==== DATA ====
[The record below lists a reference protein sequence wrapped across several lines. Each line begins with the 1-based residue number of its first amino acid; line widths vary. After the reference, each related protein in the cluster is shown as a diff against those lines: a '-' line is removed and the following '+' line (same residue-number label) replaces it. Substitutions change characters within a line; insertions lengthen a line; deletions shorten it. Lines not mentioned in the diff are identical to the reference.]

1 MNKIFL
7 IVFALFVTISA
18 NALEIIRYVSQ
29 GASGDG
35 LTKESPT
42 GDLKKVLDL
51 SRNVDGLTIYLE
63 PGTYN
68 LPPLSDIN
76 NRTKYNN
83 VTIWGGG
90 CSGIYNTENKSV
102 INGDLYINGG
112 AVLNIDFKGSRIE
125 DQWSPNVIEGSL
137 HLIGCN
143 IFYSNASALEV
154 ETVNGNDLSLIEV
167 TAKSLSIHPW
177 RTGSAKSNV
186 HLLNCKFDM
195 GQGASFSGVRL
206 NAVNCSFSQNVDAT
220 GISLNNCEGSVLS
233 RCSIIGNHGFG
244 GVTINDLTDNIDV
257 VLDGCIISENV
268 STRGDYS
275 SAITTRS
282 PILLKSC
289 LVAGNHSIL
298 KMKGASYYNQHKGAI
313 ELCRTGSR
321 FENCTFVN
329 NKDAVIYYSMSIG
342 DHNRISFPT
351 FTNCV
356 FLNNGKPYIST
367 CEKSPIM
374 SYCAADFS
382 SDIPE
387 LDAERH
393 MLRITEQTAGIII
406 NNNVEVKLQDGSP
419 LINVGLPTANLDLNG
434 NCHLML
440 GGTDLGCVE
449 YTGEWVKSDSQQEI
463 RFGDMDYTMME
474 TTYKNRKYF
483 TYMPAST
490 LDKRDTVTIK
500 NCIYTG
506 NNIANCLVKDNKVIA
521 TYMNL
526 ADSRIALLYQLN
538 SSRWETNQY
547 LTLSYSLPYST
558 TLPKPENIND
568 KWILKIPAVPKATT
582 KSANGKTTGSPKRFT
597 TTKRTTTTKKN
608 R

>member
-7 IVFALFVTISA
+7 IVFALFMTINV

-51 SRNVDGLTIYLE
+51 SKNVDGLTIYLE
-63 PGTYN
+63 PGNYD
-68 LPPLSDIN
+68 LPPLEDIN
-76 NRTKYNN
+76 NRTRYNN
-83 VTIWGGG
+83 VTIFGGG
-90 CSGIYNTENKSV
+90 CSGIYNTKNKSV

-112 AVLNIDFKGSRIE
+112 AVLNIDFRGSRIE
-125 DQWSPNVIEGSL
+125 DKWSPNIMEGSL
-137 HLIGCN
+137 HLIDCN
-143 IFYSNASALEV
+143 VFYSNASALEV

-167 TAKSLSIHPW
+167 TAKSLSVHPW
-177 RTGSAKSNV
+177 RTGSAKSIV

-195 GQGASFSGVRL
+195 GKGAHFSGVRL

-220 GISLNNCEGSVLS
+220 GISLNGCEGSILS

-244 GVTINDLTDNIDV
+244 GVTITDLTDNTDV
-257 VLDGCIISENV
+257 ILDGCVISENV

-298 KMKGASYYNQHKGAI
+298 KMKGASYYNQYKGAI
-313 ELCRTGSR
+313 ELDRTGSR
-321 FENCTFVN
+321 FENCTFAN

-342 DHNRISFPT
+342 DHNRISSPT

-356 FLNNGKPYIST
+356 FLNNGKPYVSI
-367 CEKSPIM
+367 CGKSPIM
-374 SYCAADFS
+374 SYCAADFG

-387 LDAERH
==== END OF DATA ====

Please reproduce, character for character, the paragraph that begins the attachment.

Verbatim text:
[The record below lists a reference protein sequence wrapped across several lines. Each line begins with the 1-based residue number of its first amino acid; line widths vary. After the reference, each related protein in the cluster is shown as a diff against those lines: a '-' line is removed and the following '+' line (same residue-number label) replaces it. Substitutions change characters within a line; insertions lengthen a line; deletions shorten it. Lines not mentioned in the diff are identical to the reference.]